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Notebook: Brytus leads special teams

By Zack Chakan

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It’s called special teams for a reason, and Pitt’s unit has lived up to its name so far in 2008…. It’s called special teams for a reason, and Pitt’s unit has lived up to its name so far in 2008. The special teams, led by punter Dave Brytus, took center stage toward the end of Pitt’s 21-20 triumph over Iowa on Saturday. Brytus was plenty busy in the final three quarters of action, punting eight times for a 47.8 average and one downed inside the 20-yard line. That one cemented Pitt’s victory. With Pitt up one in the final three minutes, the offense’s final drive stalled. Brytus lofted a 57-yard punt that rolled out of bounds just inside the 1-yard line. Five plays later, Tony Tucker forced Iowa quarterback Jake Christensen to fumble. Greg Romeus recovered, and the 21-20 outcome finalized. Brytus also boomed a 60-yard punt in the fourth quarter. Pitt coach Dave Wannstedt, who also serves as the team’s primary special teams coach, was proud of his unit’s accomplishment. ‘Our punt team with Dave Brytus has done a real good job,’ said Wannstedt at his weekly press conference. ‘Dave obviously had a fantastic game last week. Those two final punts were a huge lift for our team. He’s a conventional punter all his life, and he’s accepted the challenge of this new formation, and he’s done a great job.’ Pitt has three blockers between the snapper and the punter for another line of defense should someone slip through the line. Brytus was named the Big East Special Teams Player of the Week from his big game. Kicker Conor Lee has remained solid. The senior has connected on all eight of his extra-point attempts, extending his school record to 83 straight point-afters. Lee is 3 of 4 on field goals, his only miss coming on a 42-yarder in Pitt’s opening defeat to Bowling Green. Wannstedt said he was very proud of the special teams for blocking a kick in some regard for the third straight game. Freshman Andrew Taglianetti got a piece of an Iowa punt in the first quarter. One place where the unit can improve is in the return game. Starting cornerback Aaron Berry handles punt returns, but only averages 3.9 yards per return through three games. The longest kickoff return on the team is only 26 yards. Wannstedt thinks that will change soon. ‘The problem we had last week on the punt return is that we didn’t stop their flyers,’ he said. ‘We didn’t give Aaron any space. Their punter did an outstanding job. ‘With that being said, we’re working on it. I thought we were real close on breaking some kick returns.’ Ready for impact New Panthers Greg Cross and Jonathan Baldwin received increased playing time last week against Iowa, and the trend could continue Saturday at Syracuse. Cross, a junior college transfer, scampered for a 17-yard touchdown run on his first play from scrimmage in a Pitt uniform. The formation used on the play included usual starter Bill Stull in the backfield, along with Cross. His second play didn’t go as well. While rolling to his right, he was sacked for a 10-yard loss. Cross could be used again this week, but might have more options. ‘We do have a series of plays for him other than the two we ran last week,’ said Wannstedt. ‘We’ll see how things unfold. He’s been practicing and doing everything since day one in camp.’ Meanwhile, the freshman wideout Baldwin has yet to catch a pass despite being targeted by Stull and Wannstedt. ‘He played 10 snaps out of 60 or so on Saturday,’ said Wannstedt. ‘The first time we tried to get him the ball, they jumped into coverage and jammed him and he wasn’t able to get open. We’re going to try and get him a little more action.’ Murray getting healthy Outside linebacker Shane Murray was supposed to make his grand return against Iowa from a nagging knee injury, but Austin Ransom remained the starter while Murray stayed on the sidelines. Ransom has filled in nicely and may continue to see action, but Murray is improving every day. Wannstedt still doesn’t know who will get the majority of the snaps against Syracuse. ‘Austin deserved to be the starter after the way he’s progressed,’ said Wannstedt. ‘Shane is close to 100 percent, so we’ll evaluate him this week in practice.’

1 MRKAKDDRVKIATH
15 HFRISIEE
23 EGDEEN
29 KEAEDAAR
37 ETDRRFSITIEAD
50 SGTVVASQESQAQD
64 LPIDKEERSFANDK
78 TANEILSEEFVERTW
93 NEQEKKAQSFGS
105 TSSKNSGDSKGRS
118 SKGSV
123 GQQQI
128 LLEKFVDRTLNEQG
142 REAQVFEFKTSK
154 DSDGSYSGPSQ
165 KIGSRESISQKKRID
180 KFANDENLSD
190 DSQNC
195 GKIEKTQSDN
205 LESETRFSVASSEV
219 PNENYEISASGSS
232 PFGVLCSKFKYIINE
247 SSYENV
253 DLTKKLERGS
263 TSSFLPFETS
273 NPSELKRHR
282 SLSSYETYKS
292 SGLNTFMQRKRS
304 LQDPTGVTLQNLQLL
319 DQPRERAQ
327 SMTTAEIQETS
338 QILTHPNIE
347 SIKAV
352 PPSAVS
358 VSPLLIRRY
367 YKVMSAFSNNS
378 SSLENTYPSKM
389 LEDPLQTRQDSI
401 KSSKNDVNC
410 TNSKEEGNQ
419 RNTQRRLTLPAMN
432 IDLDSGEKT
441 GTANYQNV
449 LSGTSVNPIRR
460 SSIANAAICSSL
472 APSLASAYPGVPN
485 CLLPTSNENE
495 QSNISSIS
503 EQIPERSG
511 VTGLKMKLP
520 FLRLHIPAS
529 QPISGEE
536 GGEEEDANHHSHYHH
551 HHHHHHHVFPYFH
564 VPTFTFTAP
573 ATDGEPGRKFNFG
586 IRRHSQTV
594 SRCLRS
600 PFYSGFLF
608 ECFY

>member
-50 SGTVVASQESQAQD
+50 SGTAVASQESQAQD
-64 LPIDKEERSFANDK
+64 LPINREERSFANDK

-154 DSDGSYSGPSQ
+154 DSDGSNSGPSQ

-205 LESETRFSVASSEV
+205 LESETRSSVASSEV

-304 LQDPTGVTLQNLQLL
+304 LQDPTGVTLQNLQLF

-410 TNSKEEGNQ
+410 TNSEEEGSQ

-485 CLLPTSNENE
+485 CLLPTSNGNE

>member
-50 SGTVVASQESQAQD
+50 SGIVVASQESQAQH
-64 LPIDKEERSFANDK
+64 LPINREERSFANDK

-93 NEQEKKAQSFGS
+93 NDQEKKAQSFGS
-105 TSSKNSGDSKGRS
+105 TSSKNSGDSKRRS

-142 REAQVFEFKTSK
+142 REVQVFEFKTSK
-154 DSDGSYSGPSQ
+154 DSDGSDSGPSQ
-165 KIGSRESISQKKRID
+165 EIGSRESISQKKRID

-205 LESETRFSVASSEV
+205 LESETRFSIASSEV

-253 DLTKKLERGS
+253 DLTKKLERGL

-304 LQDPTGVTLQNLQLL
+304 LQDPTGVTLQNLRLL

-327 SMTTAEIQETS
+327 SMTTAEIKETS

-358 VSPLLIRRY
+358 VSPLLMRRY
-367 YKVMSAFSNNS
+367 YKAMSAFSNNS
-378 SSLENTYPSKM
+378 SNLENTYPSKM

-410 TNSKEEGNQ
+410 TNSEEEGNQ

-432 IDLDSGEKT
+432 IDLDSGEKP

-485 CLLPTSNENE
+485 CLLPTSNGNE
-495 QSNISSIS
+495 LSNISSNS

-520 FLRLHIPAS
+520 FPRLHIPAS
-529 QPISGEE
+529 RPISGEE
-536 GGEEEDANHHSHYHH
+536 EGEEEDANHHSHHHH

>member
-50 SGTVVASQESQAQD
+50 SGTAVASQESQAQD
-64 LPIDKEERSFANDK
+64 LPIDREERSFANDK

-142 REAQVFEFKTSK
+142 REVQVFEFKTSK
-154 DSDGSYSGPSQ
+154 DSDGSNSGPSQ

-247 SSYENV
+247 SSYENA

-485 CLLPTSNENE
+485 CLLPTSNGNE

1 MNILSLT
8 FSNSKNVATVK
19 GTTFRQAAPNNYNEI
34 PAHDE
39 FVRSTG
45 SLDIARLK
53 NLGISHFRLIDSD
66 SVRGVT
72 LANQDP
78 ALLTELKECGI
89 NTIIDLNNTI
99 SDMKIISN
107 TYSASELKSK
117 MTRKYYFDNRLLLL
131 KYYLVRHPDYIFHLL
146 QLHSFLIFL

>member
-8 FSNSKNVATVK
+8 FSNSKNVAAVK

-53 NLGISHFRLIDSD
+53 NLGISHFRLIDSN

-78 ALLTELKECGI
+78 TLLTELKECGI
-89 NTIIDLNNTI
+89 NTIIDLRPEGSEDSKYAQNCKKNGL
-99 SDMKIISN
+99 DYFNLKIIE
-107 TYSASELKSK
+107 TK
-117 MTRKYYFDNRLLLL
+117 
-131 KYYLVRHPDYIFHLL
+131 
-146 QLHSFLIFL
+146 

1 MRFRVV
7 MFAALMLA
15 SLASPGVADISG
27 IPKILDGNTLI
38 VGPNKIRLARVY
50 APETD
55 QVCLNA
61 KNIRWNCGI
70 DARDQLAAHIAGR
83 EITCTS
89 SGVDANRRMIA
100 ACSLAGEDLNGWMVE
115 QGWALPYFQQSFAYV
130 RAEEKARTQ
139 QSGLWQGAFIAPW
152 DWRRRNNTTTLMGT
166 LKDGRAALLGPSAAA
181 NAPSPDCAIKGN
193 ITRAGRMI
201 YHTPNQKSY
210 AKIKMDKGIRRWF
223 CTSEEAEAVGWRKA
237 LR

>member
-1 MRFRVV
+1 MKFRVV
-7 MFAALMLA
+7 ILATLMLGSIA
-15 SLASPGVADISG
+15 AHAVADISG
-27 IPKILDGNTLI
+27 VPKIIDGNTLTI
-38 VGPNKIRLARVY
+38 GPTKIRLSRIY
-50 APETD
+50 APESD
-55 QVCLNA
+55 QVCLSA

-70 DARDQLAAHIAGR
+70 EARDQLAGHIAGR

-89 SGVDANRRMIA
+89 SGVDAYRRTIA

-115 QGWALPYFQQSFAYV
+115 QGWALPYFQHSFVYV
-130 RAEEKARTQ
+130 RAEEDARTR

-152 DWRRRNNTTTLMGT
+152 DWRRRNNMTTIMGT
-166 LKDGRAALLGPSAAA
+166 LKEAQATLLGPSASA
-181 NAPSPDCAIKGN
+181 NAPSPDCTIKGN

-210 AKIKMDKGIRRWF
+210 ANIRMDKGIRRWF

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Notebook: Brytus leads special teams